Interaction between cognitive and affective processes


Name: Bob Rafal
Email address: This e-mail address is being protected from spambots. You need JavaScript enabled to view it
Position: Professor of Clinical Neuroscience and Neuropsychology
Primary affiliation:School of Psychology, Univeristy of Wales, Bangor
More Affiliations: Consultant Neurologist, North Wales Brain Injury Service
Postal address: Brigantia Building, Penrallt Road, Bangor LL572AS, UK
Voice: (+44) 124 838 3603
Facsimile: (+44) 124 838 2599

The goal of my research program is to understand the brain preparatory states and processes that determine whether a visual signal will be perceived or responded to. Selective attention allows the organism to respond to a given stimulus in one way under one set of circumstances, a different way under another, to not respond at all, or to delay a response pending further information. It is through such mechanisms that past learning, motivation, and emotion may influence behavior. The research employs two converging and complementary strands of inquiry involving normal adults and neurological patients. One approach is motivated by clinical observation in patients with classical neuropsychological disorders of visual attention, such as hemispatial neglect.  We study deficits of perception, attention and eye movements in patients with focal brain lesions of frontal lobe, parietal lobe and thalamus. The second strand of inquiry involves experiments employing transcranial magnetic stimulation (TMS) in normal adults.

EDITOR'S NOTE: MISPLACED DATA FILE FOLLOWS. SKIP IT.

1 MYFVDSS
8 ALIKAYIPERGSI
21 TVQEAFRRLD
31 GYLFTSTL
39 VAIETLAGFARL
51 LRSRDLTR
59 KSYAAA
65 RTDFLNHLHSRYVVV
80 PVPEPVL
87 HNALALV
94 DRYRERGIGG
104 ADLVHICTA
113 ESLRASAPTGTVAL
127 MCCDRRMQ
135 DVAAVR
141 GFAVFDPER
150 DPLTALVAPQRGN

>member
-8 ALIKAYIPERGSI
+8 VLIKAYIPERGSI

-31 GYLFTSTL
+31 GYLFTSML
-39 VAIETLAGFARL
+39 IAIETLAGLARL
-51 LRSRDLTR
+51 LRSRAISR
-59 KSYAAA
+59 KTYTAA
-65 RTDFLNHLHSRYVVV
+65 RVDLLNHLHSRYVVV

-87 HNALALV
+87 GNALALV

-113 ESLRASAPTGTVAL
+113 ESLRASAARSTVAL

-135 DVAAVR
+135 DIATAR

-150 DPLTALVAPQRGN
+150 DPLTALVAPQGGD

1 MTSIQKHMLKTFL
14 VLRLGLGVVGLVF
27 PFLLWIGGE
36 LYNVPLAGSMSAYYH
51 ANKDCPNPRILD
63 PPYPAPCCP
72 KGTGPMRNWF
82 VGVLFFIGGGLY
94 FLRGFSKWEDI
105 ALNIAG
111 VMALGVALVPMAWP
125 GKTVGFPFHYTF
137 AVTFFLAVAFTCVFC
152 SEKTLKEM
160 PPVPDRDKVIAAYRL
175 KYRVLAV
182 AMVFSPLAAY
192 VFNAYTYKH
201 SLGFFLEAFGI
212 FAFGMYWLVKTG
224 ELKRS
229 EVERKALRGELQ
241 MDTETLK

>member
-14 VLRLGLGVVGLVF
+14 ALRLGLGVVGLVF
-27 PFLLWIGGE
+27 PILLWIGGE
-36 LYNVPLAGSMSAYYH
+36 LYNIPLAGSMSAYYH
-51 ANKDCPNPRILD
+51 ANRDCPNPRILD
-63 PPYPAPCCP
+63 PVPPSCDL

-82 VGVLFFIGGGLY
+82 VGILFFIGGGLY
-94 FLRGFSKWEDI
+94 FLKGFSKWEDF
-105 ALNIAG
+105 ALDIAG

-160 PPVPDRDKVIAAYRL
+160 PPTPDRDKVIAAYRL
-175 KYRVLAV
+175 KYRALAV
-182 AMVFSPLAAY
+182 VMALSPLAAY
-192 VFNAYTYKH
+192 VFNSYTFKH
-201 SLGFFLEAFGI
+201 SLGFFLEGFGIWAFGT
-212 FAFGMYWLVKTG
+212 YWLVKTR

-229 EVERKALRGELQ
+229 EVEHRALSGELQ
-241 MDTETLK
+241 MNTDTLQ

Key words: Neuropsychololgy; TMS; visual attention; eye movements; hemispatial neglect.

- 1973. M.D., Jefferson Medical College, Philadelphia, Pennsylvania.
- 1969 B.A., University of Delaware, Newark Biology.

Positions and Employment:
- 1999-to present. Professor of Clinical Neuroscience and Neuropsychology, University of Wales, Bangor.
- 1989. Associate  Professor of Neurology, Brown University.
- 1989-1995. Associate Professor of Neurology, University of California, Davis.
- 1986-1989. Assistant Professor of Neurology, Brown University.
- 1985-1989. Professor of Neurology, University of California, Davis 
- 1984-1986. Assistant Professor of Medicine, Brown University.
- 1980-1984. Clinical Assistant Professor of Neurology, University of Oregon HSU.
- 1977-1984. Private practice of Neurology, Hillsboror and Portland, Oregon.
- 1974-1977. Neurology Residency, Oregon Health Sciences University, Portland, Oregon.
- 1973-1974. General Medical Training (PGY1),Good Samaritan Hospital, Portland, Oregon.

1) Cortical control of eye movement reflexes

This research programme examines the integration of cortical and subcortical circuitry regulating a basic behaviour common to all vertebrates - visual orienting -and will help to explain how adaptive behaviour of the whole organism is generated to provide for a continuity of experience and coherent goal directed behaviour. Specifically it will examine how more phylogenetically recent regions of oculomotor cortex regulate archetypal midbrain mechanisms for reflexive visual orienting in order to co-ordinate strategic and environmental demands on the oculomotor system.